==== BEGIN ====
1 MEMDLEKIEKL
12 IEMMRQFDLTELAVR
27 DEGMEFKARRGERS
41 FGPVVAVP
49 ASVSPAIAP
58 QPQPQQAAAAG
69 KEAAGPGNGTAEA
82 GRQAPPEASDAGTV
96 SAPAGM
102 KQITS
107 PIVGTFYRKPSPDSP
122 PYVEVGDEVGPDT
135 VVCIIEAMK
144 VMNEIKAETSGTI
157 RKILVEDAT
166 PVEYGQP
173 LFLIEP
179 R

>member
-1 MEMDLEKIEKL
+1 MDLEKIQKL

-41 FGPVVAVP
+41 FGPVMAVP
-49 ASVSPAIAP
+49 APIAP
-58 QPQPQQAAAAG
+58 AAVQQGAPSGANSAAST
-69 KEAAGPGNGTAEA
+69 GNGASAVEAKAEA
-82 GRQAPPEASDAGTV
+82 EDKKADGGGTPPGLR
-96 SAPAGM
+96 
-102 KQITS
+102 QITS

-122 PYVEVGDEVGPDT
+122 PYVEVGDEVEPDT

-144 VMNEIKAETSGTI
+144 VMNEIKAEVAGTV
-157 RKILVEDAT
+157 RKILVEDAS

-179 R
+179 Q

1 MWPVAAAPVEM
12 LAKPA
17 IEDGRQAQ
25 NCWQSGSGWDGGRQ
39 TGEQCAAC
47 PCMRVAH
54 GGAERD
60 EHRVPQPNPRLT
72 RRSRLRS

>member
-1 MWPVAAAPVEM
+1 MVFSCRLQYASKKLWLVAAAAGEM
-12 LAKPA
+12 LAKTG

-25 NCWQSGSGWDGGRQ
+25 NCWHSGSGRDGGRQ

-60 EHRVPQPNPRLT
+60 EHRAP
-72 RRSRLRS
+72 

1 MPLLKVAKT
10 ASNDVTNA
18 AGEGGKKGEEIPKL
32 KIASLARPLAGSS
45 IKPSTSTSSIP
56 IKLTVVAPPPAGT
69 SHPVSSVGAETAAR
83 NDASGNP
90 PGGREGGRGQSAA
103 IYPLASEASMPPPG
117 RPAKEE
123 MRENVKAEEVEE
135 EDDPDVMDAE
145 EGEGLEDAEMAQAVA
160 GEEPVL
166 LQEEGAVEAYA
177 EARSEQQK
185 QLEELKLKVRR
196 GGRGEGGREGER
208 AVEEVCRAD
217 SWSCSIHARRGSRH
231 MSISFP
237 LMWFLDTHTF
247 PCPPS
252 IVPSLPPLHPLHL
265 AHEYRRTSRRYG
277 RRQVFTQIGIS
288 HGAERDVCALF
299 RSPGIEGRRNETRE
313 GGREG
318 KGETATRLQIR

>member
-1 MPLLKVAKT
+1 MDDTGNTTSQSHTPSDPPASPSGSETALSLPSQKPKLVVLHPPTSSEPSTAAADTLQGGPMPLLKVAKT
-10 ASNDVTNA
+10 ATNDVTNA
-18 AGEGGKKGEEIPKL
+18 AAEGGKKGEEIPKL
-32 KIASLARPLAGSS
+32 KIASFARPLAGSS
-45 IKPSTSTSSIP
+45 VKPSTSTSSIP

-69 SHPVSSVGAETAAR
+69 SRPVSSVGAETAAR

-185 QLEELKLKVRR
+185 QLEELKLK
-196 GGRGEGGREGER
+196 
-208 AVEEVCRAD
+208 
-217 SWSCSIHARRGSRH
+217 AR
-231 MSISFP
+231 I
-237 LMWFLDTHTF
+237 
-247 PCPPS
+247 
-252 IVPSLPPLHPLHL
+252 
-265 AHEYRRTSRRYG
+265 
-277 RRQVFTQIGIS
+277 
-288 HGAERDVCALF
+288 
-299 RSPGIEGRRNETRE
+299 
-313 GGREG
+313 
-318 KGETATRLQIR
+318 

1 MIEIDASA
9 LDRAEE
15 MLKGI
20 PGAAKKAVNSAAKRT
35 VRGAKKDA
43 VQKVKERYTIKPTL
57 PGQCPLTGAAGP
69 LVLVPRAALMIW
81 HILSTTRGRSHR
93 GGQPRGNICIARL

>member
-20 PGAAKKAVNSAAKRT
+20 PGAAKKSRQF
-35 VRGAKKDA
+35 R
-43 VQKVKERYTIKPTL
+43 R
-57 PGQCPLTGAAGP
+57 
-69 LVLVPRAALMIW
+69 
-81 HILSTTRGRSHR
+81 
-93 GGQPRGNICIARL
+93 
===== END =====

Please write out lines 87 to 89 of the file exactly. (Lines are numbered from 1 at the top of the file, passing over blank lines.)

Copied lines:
247 PCPPS
252 IVPSLPPLHPLHL
265 AHEYRRTSRRYG